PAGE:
Jobs outlook good and bad
Refugees resettling in Australia are finding work in larger numbers but many have skills that are going to waste, a new study shows.
The study, by the Institute of Family Studies (IFS), shows almost a quarter of refugees have found employment after two-and-a-half years – up from six per cent in the first six months.
The study, which tracked 2400 refugees across the country, found it was easier for men to get a job compared to women, with 36 per cent of men employed compared to eight per cent of female refugees.
Many refugees have experienced trauma, and have spent time in camps and detention centres with interrupted education – adding to their barriers in finding work, the study said.
IFS director Anne Hollonds said those with higher levels of education and English skills fared better.
However, most were working in relatively unskilled occupations like labouring despite having been in more skilled work in their home countries, she said.
“Australia has forced them to skid down the employment ladder into low-skill jobs,” Ms Hollonds said, adding that better-targeted programs were needed.
Refugees’ English language skills were also on the increase, with 37 per cent who did not understand the language upon arrival dropping to 11 per cent within the study period.
The report comes as Australia is in the midst of a ‘jobs boom’, with 54,000 new full-time positions created last month and the Australian Bureau of Statistics predicts the unemployment rate will drop from almost 6 per cent to 5.6 per cent.
But entry level jobs are hard to come by.
The latest jobs availablity snapshot from Anglicare shows the battle for these jobs is fierce, and growing.
Across Australia, there is an average of 4.8 applicants for every entry-level job.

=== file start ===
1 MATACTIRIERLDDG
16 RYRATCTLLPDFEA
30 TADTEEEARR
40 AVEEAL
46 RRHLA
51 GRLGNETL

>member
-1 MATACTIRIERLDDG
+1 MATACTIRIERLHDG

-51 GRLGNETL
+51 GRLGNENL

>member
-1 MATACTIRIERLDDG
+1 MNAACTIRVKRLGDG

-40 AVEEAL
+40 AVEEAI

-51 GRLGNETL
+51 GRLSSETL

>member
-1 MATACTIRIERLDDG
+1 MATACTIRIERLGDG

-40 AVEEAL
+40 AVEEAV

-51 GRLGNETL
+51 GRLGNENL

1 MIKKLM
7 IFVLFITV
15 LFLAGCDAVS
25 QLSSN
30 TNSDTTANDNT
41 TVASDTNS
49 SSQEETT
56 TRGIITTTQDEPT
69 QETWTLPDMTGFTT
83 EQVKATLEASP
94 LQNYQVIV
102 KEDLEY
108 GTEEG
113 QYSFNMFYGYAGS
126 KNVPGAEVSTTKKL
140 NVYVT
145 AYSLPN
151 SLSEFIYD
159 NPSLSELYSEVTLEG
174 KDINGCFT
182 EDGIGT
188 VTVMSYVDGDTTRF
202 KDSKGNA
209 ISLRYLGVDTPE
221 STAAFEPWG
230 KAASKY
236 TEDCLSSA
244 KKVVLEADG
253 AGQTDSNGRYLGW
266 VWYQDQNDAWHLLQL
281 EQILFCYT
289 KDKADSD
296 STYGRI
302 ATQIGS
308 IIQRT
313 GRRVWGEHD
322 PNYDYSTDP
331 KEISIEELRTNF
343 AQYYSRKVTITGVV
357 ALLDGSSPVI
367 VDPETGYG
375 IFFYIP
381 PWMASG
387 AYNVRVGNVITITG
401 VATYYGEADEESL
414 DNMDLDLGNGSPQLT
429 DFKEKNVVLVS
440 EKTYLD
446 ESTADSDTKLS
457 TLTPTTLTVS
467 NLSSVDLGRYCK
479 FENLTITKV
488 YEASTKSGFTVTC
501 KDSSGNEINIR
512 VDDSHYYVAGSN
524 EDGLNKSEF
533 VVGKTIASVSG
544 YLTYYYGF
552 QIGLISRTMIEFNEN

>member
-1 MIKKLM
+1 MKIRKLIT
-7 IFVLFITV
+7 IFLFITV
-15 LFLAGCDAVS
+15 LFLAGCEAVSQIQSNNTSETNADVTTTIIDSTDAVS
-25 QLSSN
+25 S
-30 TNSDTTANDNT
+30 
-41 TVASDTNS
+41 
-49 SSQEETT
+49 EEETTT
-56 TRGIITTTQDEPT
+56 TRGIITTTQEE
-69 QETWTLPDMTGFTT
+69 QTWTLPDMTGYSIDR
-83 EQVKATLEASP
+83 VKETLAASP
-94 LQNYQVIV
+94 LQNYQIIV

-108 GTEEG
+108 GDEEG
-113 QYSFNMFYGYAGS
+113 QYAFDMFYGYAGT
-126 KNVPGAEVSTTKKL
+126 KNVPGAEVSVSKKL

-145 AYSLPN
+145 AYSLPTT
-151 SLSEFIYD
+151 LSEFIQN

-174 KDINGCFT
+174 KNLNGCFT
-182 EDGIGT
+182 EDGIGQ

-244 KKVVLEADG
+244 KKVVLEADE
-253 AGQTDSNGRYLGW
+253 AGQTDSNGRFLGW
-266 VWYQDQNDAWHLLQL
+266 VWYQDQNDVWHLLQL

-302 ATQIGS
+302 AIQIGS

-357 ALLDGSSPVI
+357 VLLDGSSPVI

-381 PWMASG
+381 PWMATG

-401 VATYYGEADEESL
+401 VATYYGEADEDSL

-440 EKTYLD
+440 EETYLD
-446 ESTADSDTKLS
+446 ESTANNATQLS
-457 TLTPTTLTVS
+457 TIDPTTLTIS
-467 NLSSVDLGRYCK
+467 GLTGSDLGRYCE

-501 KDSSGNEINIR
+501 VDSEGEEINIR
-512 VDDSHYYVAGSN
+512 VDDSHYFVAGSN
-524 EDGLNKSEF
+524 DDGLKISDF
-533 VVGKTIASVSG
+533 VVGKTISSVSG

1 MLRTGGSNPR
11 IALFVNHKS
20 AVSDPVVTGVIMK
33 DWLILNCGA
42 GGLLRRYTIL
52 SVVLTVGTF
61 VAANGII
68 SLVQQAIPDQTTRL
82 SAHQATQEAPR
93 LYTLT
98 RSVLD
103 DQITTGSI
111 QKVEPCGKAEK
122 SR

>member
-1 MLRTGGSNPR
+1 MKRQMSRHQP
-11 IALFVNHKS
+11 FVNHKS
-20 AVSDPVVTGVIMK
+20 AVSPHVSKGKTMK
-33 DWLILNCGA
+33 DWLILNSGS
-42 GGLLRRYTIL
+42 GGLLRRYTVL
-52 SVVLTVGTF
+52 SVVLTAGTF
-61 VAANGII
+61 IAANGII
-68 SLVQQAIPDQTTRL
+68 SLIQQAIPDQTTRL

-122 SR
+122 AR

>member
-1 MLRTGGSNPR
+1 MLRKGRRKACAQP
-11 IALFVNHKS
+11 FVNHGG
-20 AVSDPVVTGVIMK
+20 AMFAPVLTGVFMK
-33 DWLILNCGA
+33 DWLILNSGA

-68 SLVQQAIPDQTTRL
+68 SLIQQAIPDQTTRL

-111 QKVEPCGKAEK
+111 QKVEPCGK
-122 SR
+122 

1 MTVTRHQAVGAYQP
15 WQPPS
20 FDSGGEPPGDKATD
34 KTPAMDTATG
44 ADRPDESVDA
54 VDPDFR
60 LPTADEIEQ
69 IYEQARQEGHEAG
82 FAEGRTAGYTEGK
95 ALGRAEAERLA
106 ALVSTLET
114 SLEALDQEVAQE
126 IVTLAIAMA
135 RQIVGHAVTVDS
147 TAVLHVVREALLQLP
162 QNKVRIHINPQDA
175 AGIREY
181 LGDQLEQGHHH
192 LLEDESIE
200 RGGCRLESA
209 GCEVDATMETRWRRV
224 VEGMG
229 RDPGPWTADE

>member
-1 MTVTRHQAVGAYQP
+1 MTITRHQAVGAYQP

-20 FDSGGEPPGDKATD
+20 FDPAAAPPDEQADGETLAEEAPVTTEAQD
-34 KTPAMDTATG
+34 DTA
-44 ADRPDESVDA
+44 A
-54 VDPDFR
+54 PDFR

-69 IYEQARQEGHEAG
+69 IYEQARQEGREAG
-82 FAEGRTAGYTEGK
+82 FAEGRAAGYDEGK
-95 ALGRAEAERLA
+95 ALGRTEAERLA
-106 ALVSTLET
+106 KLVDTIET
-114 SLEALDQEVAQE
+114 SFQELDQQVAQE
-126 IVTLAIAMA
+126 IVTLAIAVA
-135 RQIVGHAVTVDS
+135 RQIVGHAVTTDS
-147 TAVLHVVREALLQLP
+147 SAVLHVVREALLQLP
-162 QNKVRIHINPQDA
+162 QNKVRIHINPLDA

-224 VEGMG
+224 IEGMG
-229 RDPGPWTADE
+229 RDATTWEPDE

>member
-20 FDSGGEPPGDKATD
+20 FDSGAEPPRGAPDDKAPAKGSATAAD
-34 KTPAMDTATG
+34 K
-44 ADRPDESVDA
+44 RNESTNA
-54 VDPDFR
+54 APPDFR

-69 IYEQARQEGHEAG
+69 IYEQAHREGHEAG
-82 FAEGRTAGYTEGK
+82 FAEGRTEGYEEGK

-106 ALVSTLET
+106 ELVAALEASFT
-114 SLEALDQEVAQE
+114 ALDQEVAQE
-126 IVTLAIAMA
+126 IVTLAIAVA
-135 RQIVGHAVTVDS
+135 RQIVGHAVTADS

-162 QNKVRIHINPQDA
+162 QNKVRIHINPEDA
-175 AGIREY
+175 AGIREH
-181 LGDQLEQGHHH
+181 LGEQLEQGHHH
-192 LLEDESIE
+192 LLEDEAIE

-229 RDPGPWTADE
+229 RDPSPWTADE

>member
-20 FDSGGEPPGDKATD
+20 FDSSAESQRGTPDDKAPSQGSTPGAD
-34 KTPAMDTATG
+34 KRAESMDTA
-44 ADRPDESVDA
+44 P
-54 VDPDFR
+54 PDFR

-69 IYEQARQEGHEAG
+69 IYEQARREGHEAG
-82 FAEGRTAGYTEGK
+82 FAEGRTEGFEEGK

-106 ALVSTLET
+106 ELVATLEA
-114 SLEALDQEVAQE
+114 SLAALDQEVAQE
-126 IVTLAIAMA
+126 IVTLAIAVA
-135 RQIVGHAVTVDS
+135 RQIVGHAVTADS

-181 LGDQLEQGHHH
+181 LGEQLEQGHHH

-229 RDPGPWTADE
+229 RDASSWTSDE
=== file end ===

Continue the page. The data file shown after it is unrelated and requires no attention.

Tasmania fares much worse with more than double that amount and South Australia is seeing 7.5 applicants for every entry-level job.
The jobs availability snapshot takes government statistics and puts job postings into categories.
Level one jobs require the most qualifications with level five jobs requiring the least.
It then compares the number of level five jobs available with the number of job seekers with the lowest skills.
The snapshot shows there has been a consistent drop in the number of available entry-level jobs over the past five years.
In 2012, there were regularly more than 60,000 level five entry-level jobs available per month across the country.
This year, that number has plummeted by more than 10,000 per month.
In that time, Australia’s population has increased by nearly 2 million people.
“There’s a whole lot of people who are trapped on the edges of the job market,” said Anglicare deputy director Roland Manderson.
“They can’t get a job. They can’t get a life,” he said.
And for those who can get a foothold in the job market — many are underemployed.
They either cannot find jobs that match their high skill level, or they are in part-time work and want to work more.
There are now 1.1 million people considered underemployed according to government statistics – an increase of 225,000 from last year.
Anglicare says the implications of the report are clear: there is an urgent need for more government intervention to help those who face the most barriers getting a job.
“The market’s not going to do it because we don’t have a market that looks after people who are on the edges,” Mr Manderson said.
He said there was a desperate need for more tailor-made job solutions, helping to feed employment demand in industries like disability services and aged care.
AMES Australia Senior Journalist